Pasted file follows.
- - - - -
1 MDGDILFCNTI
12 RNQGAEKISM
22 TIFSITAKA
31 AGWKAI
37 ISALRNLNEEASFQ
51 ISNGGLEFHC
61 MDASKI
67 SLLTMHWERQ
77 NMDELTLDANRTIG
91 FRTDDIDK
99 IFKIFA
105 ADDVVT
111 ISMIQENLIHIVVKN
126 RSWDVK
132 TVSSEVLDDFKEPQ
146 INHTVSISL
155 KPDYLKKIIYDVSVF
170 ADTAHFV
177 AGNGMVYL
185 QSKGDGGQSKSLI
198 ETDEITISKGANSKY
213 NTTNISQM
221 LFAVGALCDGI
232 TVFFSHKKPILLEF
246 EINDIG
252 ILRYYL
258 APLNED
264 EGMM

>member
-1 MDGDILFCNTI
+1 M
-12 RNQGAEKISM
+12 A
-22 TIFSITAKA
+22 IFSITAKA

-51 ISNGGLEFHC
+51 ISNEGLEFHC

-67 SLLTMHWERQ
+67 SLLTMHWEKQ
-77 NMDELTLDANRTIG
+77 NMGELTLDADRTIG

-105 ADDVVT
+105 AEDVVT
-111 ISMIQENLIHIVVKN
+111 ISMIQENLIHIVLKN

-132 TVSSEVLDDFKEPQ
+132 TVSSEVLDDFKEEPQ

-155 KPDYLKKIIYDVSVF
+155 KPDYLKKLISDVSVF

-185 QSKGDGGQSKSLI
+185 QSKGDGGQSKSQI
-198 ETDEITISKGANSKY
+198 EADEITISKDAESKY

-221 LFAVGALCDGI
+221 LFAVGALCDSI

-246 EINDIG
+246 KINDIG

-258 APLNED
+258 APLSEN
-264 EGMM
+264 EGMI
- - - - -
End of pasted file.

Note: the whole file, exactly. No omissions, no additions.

1 MDGDILFCNTI
12 RNQGAEKISM
22 TIFSITAKA
31 AGWKAI
37 ISALRNLNEEASFQ
51 ISNGGLEFHC
61 MDASKI
67 SLLTMHWERQ
77 NMDELTLDANRTIG
91 FRTDDIDK
99 IFKIFA
105 ADDVVT
111 ISMIQENLIHIVVKN
126 RSWDVK
132 TVSSEVLDDFKEPQ
146 INHTVSISL
155 KPDYLKKIIYDVSVF
170 ADTAHFV
177 AGNGMVYL
185 QSKGDGGQSKSLI
198 ETDEITISKGANSKY
213 NTTNISQM
221 LFAVGALCDGI
232 TVFFSHKKPILLEF
246 EINDIG
252 ILRYYL
258 APLNED
264 EGMM

>member
-1 MDGDILFCNTI
+1 M
-12 RNQGAEKISM
+12 A
-22 TIFSITAKA
+22 IFSITAKA

-51 ISNGGLEFHC
+51 ISNEGLEFHC

-67 SLLTMHWERQ
+67 SLLTMHWEKQ
-77 NMDELTLDANRTIG
+77 NMGELTLDADRTIG

-105 ADDVVT
+105 AEDVVT
-111 ISMIQENLIHIVVKN
+111 ISMIQENLIHIVLKN

-132 TVSSEVLDDFKEPQ
+132 TVSSEVLDDFKEEPQ

-155 KPDYLKKIIYDVSVF
+155 KPDYLKKLISDVSVF

-185 QSKGDGGQSKSLI
+185 QSKGDGGQSKSQI
-198 ETDEITISKGANSKY
+198 EADEITISKDAESKY

-221 LFAVGALCDGI
+221 LFAVGALCDSI

-246 EINDIG
+246 KINDIG

-258 APLNED
+258 APLSEN
-264 EGMM
+264 EGMI